Mongrel Verse: Fear

This is one more bit of Mongrel Verse inspired by Esther Newton!

I don’t know what she does to me, but out it pops!

 

Fear not fear, but fear thyself;                                                                                                                 You must not run, nor hide.                                                                                                                               Your lies will catch you in the end,                                                                                                                     And hurl you into your private Hell.

To look inside, we always fear;                                                                                                                     We hate to lose our myths so dear.                                                                                                                      Who shall meet us at The Gate?                                                                                                                                 It’s not St Peter who seals our fate.

When the Doors of Death open wide,                                                                                                         You’ll find there is no place to hide.                                                                                                           No God, no Devil are in their place,                                                                                                             All you see is your true face.

You fear Yama by the riverside;                                                                                                                           You fear his smiling face.                                                                                                                                        He sees your soul, his eyes see all;                                                                                                               They pierce you like a fiery ball.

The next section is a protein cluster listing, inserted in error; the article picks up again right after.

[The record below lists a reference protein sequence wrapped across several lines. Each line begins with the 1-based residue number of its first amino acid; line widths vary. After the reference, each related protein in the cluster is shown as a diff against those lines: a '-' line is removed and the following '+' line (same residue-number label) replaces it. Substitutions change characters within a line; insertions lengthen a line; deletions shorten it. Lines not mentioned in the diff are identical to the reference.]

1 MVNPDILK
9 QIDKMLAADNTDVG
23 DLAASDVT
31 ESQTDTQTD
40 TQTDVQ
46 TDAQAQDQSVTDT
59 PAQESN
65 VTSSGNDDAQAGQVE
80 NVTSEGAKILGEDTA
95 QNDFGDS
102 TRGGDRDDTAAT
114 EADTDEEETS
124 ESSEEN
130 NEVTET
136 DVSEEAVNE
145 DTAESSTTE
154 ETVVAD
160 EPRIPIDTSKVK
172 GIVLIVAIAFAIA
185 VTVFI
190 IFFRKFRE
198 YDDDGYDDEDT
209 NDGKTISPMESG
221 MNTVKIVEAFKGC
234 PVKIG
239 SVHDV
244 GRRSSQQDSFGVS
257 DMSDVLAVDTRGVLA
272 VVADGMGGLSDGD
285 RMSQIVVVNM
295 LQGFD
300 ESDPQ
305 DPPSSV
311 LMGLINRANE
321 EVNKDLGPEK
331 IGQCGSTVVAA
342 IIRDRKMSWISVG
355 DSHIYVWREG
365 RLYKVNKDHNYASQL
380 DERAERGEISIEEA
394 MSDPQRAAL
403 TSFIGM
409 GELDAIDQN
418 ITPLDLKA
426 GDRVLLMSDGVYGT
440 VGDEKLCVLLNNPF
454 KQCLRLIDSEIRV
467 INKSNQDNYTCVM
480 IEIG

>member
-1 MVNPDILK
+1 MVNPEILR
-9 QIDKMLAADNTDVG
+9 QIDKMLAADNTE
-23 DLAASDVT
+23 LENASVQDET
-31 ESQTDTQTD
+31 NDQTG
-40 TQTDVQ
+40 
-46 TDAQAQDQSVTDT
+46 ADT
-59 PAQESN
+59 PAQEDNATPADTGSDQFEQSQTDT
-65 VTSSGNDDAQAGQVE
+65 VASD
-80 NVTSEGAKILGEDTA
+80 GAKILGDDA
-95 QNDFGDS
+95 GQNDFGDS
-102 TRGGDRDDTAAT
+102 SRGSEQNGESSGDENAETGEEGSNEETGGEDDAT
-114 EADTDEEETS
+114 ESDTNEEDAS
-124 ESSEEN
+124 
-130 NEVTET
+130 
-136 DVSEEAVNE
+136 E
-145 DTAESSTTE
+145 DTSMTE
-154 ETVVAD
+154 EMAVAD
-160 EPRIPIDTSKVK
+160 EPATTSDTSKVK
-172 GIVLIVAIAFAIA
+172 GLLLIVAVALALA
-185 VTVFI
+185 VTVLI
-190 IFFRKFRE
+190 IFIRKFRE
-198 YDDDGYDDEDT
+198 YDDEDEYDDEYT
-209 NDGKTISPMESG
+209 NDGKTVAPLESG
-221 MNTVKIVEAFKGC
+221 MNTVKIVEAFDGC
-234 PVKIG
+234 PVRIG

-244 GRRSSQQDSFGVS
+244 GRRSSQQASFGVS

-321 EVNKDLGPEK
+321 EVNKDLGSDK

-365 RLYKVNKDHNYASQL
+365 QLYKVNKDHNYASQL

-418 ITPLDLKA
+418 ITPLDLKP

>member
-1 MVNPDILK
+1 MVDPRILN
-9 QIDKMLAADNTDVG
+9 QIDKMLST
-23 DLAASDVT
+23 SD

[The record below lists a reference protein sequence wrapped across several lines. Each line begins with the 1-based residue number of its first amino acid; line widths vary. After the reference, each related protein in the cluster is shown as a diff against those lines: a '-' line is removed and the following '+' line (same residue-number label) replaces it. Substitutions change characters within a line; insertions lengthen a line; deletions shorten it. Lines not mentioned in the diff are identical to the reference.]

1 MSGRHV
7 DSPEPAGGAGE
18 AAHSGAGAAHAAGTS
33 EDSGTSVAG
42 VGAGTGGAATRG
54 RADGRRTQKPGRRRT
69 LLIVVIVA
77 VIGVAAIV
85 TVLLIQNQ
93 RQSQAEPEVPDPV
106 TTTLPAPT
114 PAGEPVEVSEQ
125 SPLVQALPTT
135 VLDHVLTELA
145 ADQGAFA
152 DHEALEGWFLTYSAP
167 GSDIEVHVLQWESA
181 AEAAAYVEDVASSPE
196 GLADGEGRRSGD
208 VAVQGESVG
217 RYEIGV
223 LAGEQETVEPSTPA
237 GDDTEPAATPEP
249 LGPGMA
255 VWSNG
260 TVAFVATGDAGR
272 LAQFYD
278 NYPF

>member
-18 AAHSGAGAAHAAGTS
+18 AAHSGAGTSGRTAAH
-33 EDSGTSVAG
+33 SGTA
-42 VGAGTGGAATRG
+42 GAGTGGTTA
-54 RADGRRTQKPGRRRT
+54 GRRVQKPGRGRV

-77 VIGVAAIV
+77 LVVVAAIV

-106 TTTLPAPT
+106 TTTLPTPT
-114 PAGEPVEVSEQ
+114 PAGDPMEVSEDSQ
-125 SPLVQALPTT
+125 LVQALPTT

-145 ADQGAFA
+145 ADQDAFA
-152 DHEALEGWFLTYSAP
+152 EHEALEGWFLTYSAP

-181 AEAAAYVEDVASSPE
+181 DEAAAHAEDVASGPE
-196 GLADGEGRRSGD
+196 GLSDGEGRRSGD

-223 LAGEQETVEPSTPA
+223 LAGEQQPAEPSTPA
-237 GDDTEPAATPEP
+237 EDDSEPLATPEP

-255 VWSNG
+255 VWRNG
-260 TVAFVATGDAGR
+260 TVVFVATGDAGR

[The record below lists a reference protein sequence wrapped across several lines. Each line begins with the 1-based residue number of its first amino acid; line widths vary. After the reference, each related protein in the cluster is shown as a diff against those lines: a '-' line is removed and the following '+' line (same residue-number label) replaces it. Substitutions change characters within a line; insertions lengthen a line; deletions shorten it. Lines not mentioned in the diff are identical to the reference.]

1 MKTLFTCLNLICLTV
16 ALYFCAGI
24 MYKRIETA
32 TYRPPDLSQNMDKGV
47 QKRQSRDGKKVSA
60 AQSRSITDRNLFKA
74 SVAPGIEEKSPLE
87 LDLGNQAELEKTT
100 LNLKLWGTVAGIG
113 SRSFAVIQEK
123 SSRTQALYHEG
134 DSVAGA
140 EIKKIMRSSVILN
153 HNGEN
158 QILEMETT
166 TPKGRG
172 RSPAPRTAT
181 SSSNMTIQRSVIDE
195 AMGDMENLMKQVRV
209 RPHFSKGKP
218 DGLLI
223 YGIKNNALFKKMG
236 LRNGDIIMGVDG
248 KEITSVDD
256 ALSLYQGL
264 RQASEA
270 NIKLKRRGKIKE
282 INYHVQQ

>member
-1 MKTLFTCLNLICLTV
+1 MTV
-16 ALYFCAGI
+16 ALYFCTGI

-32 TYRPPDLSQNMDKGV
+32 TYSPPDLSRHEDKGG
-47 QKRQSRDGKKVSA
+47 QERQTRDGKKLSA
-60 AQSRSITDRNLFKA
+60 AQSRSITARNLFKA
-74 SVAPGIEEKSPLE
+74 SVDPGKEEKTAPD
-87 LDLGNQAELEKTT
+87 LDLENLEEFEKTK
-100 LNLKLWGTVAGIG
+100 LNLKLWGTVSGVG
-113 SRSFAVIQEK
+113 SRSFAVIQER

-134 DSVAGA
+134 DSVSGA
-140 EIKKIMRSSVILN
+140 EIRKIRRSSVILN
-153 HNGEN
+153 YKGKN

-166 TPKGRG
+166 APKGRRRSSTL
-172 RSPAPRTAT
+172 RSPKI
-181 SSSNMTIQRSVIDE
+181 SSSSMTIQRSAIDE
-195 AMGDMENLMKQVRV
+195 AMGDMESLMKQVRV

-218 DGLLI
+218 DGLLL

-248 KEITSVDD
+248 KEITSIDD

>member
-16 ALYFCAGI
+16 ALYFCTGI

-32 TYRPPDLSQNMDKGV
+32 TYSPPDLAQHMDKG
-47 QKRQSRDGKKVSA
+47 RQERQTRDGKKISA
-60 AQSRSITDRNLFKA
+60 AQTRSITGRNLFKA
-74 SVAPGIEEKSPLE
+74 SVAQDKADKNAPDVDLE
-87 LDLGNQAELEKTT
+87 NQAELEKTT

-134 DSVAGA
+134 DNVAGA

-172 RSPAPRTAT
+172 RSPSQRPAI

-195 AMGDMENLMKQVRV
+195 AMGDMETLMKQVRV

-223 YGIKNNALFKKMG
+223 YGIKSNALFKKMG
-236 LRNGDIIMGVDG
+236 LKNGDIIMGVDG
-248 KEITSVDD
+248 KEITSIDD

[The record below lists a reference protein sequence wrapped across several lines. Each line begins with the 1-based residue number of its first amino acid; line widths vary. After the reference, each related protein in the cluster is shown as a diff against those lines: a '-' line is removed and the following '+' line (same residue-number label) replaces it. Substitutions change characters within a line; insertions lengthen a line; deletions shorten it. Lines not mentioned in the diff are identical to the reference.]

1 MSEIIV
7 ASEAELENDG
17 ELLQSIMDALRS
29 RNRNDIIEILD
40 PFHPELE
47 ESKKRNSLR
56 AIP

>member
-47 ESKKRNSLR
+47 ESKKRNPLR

Fear not fear, but fear thyself,                                                                                                                       You have tried to run and hide.                                                                                                                     Yama shows you your True Face,                                                                                                                         You seek redemption, and Death’s embrace.

 

Yama goes back to Vedic times. He sits by the Vaitarna River, and listens to the stories of dead souls. Their fate is then decided. 

28 Comments

  1. I found this poem unique maybe because it has the Yama as a character.Yama the mythological god of death who is feared by all.You have beautifully penned it..the emotions are also in sync with the flow of words.I was suddenly reminded of all those scary tales of Yama on reading this one.! Whoo..now that I m done with the reading..I guess I can relax 😀 Great post 🙂

      1. It surely is fascinating.I like both Indian and Greek mythology.Learning them side by side is fun.You can find lot of similarities too,for example,Lord Shiva with Dionysus .:)

      1. Well, in my case, the service provider seems to have decided that snail’s pace service is warranted. It is taking me, what seems to be years, to download my programmes again

      2. The heat wave in India was on the news here. They said there were power outages that must affect the internet. The rainy season should be here soon.
        Leslie

      3. The rainy season is delayed by a week.. The Internet, for some reason, is not even a crawl.

        In Bombay, I love the rains. In Delhi, it is not nice at all

      4. Okay! I am going to tell you about Vlad the Bad on this comment.

        It was initially called The Fables Of The Shah Of Blah, but I discovered that Salman Rushdie has a character called The Shah Of Blah!

        In this, three companion travellers – the Gypsy, Esmerelda and Bismillah travel together, and find themselves on the banks of the Vaitarna, where they then start to relate their lives and travels to Yama

        In the story, Vlad the Bad, relates the fables to a crowd of listeners, amongst whom are The Gypsy, Esmerelda and Bismillah!

        So, at a very simple level, I am using an old Indian technique of story telling – a story within a story within a story. I, however, am only going to level 1 – a story within a story

        this technique has been used very skilfully in the Pancatantra and the Katha Sarit Sagar …

    1. In fact.. The project on the Shah of Blah ( now, Vlad the Bad) features Yama at the Vaitarna..

      But, this project has been put off by a year

  2. Beautiful and amazing.. Yamraj is always portrayed scary .. 👏 A bow to you , and the best part you described yam going back to vaitarni .. I am always attracted to Hindu mythology and relate it to my daily life .. If you have read Devdut Patnayak’s mythological briefing is amazing ..

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